The WS-MakeConnection 1.0 document defines a protocol that can be used to allow two-way communications when only a transport specific back-channel (such as the HTTP response mechanism) is available. For example, this allows a client to establish a two-way reliable message exchange even in the presence of firewalls and network address translation, that otherwise would prevent the server from initiating connections to the client."

As of 2007-05, OASIS sponsor-level member organizations with representatives serving on the WS-RX TC included Adobe Systems; BEA Systems, Inc; Fujitsu Limited; Hitachi, Ltd; IBM; Intel Corporation; IONA Technologies; Microsoft Corporation; NEC Corporation; Nortel; Novell; Oracle Corporation; Progress Software; Red Hat; SAP AG; Sun Microsystems; TIBCO Software Inc; webMethods, Inc. The TC is one of the Consortium's largest, with some 80 members on the roster.

Web Services Reliable Messaging (WS-RM) has been in development for over four years, supported by several interoperability workshops and testing within commercial software applications. An early version of Web Services Reliable Messaging Protocol (WS-ReliableMessaging) was released on March 13, 2003, authored by BEA, IBM, Microsoft, and TIBCO Software. On February 18, 2005, the companies released a second revised version of the WS-ReliableMessaging specification, updating the previous revised publication of March 2004; WS-RM was then published as two separate specifications: one for the core protocol elements and one for the related policy assertion (Web Services Reliable Messaging Policy Assertion — WS-RM Policy. On April 19, 2005, twenty-five months after the first public announcement for the Web Services Reliable Messaging Protocol (WS-ReliableMessaging) specification, the co-authors have announced that the WS-ReliableMessaging and WS-RM Policy documents would be submitted to OASIS for further refinement and finalization as a Web services standard. A Call for Participation in the new OASIS Web Services Reliable Exchange (WS-RX) Technical Committee was issued in May 2005.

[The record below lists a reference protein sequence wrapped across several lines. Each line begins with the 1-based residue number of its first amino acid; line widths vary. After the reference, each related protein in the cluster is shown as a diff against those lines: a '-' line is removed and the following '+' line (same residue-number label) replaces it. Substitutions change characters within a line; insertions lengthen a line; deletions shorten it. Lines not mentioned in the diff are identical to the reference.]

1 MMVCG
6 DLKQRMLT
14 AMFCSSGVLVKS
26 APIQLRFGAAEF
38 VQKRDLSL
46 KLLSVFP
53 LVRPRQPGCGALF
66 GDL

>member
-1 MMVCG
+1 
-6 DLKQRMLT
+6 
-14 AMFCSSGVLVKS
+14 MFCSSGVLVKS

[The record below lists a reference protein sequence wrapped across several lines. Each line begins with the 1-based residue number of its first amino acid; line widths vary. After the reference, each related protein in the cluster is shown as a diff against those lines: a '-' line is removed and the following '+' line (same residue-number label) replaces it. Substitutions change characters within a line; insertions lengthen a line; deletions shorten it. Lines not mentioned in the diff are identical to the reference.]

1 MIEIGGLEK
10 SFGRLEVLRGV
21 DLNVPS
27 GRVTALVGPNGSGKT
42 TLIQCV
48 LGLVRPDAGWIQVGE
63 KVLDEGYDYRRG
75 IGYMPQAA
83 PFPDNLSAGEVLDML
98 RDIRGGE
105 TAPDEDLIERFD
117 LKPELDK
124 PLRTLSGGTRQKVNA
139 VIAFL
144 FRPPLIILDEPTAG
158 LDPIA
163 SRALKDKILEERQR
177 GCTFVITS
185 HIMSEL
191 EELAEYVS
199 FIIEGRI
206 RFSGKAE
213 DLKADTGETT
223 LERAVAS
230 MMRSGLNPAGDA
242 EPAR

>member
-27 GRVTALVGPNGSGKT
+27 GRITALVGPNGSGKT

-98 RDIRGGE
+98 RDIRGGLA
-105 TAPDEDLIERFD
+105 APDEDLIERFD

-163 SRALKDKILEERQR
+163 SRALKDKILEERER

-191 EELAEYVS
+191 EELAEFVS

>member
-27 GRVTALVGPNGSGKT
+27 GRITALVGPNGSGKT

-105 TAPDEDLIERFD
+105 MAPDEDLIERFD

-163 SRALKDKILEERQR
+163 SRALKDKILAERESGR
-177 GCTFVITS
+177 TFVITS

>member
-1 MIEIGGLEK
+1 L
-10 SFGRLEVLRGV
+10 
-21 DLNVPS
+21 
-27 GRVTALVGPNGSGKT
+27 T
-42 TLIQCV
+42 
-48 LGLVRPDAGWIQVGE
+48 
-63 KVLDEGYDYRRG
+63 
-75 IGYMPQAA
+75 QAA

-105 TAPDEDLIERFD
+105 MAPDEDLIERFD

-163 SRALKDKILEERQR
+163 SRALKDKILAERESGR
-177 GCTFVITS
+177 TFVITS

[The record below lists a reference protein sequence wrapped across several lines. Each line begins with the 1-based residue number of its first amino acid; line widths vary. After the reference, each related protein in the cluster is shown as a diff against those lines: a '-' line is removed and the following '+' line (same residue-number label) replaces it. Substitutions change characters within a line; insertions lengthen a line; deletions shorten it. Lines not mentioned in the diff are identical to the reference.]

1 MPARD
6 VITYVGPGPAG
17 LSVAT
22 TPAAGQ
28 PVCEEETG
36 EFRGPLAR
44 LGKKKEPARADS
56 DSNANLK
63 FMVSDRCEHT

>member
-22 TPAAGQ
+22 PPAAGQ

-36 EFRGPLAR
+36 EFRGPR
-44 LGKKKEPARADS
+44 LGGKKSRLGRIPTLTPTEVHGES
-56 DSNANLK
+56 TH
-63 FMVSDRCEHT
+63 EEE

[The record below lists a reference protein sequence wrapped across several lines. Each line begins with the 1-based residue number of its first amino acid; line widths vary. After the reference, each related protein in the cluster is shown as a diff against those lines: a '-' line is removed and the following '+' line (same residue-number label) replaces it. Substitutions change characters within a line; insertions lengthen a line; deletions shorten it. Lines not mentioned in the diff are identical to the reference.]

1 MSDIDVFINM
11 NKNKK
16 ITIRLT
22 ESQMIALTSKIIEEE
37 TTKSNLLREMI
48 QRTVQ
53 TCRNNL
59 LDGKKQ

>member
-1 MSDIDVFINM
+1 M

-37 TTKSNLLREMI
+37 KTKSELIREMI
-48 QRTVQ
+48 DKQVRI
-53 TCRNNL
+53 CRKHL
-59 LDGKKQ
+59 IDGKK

A First Public Review for Web Services Reliable Messaging v1.1 and Web Services Reliable Messaging Policy Assertion v1.1 was held 24-August-2006 through 21-October-2006. In December 2006, an initial Working Draft 01 was released for the Web Services Make Connection (WS-MakeConnection), split out as a separate document. A Second Public Review was conducted for the 3-part specification in February 2007.

It is expected that following the approval of WS-RM as an OASIS Standard, WS-I's Reliable Secure Profile Working Group (RSPWG) will further develop the Reliable Secure Profile 1.0 (RSP) to provide interoperability guidance for OASIS WS-ReliableMessaging 1.1, OASIS WS-SecureConversation 1.3, and any normatively referenced specifications, such as IETF RFCs.